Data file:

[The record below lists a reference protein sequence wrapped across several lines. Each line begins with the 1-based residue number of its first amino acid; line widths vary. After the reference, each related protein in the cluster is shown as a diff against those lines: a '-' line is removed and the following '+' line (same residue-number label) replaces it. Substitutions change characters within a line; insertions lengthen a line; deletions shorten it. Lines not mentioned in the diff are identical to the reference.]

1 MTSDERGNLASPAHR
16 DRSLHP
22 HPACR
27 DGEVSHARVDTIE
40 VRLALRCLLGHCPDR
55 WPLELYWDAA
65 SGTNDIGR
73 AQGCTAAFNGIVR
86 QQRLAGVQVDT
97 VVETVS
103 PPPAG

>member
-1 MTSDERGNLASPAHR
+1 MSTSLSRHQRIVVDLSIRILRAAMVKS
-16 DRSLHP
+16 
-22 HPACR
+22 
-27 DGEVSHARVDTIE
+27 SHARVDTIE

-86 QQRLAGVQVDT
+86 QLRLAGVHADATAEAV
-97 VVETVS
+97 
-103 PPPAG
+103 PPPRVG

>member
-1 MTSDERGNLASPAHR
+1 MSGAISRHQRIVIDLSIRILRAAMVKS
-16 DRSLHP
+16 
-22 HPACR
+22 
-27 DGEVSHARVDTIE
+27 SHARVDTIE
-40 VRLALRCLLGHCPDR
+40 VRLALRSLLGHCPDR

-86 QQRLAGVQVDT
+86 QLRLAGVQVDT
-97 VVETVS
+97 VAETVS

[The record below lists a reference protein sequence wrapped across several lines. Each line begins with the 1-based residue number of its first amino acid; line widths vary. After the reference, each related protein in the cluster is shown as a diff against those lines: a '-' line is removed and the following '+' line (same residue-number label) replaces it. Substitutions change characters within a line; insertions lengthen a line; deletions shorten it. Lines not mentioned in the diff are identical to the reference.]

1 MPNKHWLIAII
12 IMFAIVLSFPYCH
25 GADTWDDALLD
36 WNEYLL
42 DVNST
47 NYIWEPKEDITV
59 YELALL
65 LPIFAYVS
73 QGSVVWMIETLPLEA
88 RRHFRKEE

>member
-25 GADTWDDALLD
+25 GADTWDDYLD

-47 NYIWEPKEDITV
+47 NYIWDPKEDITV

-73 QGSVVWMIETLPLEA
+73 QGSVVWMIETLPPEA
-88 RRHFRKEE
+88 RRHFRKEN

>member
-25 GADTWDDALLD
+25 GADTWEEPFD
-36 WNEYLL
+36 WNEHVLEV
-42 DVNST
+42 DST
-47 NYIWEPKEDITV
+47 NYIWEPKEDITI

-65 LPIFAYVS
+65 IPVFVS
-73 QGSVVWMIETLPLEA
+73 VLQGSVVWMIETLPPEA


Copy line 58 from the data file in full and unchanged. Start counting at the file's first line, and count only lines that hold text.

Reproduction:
+47 NYIWDPKEDITV